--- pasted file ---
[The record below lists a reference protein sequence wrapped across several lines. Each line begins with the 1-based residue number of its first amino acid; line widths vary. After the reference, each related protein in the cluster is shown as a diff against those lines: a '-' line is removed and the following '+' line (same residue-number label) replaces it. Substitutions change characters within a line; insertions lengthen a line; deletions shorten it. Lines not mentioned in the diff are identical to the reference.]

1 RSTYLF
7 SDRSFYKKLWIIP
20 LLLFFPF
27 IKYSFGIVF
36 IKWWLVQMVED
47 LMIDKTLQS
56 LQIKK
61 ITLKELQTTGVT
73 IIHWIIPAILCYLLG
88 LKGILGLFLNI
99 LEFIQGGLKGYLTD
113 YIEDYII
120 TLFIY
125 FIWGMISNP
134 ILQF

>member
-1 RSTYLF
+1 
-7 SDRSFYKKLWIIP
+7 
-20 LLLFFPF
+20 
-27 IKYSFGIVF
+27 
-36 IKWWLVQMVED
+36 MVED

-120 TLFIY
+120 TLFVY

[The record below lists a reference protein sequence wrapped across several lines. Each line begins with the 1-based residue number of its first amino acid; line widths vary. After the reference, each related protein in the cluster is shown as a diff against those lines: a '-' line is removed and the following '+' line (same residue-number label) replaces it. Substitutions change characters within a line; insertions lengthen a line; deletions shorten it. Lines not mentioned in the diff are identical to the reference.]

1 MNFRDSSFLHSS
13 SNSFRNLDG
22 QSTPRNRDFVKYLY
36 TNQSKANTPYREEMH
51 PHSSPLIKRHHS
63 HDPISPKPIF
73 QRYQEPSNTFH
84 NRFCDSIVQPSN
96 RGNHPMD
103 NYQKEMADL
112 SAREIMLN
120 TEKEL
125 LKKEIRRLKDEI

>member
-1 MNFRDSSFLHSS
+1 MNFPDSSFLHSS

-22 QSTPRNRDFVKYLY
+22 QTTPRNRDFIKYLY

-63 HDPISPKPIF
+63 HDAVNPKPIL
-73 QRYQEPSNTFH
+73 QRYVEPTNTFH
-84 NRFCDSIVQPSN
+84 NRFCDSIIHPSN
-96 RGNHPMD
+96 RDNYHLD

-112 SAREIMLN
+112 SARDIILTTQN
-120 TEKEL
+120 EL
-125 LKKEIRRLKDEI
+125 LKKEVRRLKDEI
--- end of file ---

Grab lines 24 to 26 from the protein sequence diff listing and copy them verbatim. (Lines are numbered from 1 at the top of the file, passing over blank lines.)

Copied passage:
-27 IKYSFGIVF
+27 
-36 IKWWLVQMVED